Writer: Sebastian Faulks
Publishing House: Vintage International
Date of Publication: June 2nd 1997 (first published September 27th 1993)
Rating: 5 stars
“But you must live your own life eventually. You have one chance only.”
A poetic, heart-breaking novel, about the atrocities of war and the hope that springs even under the most harrowing circumstances. Sebastian Faulks writes with elegant, beautiful prose, and creates memorable characters.
Stephen Wraysford and Isabelle Azaire take the central stage due to their tragic love-affair, but for me, the characters that are the heart of the novel are Jack Firebrace and Weir, representing all that is good in a time of war, and the importance of self-sacrifice in times of duty.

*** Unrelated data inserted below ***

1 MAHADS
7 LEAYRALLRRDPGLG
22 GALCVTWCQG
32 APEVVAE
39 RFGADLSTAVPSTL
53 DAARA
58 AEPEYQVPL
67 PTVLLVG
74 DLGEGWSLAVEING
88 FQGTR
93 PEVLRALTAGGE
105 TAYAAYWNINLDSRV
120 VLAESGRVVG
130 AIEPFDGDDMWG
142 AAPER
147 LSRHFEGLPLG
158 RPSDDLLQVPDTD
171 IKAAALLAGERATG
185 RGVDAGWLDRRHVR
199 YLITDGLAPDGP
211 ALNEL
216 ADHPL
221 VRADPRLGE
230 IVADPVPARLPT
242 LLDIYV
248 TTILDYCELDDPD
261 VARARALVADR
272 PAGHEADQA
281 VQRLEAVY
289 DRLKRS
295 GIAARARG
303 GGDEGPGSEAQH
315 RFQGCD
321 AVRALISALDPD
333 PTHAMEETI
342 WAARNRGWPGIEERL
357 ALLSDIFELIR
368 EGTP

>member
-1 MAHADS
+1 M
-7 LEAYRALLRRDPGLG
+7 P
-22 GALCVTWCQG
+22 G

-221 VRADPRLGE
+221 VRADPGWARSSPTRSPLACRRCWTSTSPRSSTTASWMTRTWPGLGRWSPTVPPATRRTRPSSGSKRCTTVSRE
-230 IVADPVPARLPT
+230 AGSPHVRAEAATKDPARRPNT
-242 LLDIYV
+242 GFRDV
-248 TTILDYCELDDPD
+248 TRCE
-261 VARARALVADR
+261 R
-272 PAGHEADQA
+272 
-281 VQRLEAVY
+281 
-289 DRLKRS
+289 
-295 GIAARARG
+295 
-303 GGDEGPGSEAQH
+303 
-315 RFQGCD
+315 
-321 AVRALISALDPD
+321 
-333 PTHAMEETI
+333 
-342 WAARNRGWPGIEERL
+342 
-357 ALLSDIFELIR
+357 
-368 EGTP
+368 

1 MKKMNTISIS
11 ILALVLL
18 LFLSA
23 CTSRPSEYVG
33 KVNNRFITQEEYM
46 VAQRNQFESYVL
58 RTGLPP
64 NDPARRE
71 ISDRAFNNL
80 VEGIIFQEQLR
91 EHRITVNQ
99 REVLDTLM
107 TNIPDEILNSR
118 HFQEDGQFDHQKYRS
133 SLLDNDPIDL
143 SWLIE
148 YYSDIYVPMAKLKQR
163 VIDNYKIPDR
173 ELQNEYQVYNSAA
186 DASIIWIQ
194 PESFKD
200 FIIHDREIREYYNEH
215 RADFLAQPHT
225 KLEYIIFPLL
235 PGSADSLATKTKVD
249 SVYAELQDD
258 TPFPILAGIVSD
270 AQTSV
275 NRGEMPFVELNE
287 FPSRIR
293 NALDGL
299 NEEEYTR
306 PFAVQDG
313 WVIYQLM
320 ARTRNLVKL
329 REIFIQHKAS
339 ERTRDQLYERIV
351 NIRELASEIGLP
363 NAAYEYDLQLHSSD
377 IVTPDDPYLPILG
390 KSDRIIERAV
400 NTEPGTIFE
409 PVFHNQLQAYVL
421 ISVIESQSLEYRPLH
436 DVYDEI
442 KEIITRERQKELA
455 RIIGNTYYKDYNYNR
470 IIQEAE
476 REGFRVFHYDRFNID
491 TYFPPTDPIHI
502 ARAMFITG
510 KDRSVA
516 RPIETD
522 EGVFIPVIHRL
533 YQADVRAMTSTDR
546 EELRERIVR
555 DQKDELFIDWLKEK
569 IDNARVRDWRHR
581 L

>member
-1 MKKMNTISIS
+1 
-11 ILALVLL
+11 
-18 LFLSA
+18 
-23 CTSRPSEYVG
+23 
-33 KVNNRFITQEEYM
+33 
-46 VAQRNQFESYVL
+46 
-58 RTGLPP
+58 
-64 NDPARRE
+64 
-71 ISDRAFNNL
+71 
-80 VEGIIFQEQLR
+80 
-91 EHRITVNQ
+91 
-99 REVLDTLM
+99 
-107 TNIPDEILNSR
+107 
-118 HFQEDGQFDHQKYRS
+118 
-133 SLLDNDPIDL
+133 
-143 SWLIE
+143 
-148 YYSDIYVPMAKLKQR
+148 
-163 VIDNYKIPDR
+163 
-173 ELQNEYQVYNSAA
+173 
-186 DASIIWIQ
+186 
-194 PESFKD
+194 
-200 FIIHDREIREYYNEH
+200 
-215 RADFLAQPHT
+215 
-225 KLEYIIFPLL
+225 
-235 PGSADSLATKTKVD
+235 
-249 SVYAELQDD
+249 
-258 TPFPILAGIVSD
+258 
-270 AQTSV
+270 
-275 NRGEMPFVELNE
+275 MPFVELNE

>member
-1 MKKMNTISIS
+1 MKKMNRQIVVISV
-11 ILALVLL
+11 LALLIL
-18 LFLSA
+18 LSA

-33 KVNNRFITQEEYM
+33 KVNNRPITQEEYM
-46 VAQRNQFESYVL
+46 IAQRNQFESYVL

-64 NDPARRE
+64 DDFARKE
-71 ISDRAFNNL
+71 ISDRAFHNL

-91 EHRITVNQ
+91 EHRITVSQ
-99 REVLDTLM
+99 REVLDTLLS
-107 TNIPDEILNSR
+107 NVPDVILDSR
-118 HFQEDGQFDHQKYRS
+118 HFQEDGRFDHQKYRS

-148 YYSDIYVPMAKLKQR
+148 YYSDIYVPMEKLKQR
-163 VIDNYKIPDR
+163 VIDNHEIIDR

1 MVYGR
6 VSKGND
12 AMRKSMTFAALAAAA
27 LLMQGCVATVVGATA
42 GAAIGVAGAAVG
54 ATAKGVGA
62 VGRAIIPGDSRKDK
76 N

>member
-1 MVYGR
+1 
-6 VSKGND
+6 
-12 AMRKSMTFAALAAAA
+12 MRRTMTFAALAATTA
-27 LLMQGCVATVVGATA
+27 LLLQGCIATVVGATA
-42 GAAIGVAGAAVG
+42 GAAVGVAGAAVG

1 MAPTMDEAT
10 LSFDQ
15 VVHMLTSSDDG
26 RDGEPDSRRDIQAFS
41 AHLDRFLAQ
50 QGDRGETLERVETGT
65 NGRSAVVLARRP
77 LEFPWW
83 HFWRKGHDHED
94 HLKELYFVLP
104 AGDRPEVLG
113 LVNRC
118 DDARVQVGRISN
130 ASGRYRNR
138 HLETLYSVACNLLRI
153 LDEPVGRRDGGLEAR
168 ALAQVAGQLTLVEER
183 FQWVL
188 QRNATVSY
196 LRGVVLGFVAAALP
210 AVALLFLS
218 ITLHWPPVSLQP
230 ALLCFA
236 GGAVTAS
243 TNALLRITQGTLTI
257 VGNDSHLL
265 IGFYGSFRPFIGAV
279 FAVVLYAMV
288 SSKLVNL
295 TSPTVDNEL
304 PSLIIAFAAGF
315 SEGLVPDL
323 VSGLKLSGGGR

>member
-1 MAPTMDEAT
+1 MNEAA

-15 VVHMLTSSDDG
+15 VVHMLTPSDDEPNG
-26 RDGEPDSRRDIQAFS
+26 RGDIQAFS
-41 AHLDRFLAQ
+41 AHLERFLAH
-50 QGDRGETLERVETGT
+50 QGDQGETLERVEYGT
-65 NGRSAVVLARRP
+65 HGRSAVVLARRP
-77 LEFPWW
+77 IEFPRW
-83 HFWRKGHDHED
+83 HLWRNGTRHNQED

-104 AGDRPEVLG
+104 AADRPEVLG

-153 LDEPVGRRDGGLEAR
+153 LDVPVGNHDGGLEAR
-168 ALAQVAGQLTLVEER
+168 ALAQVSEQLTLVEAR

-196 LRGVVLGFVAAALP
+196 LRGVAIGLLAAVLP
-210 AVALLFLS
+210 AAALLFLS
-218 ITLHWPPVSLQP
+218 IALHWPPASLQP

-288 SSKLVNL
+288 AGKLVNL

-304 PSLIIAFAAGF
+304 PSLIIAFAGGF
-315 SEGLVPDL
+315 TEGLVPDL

The only feature that didn’t attract my attention was the part of the narration that is set during the 1970s. I understand why Faulks decided to include it in Birdsong, but I wouldn’t miss it if it wasn’t there. There is a BBC adaptation, produced in 2012, with some alterations but with respect in the spirit of the novel and a great performance – one of his many great performances, actually – by Joseph Mawle as Jack Firebrace.
“I don’t know your life history, but I think children need to believe in powers outside themselves. That’s why they read books about witches and wizards and God knows what. There is a human need for that which childhood normally exhausts. But if a child’s world is broken up by too much reality, that need goes underground.”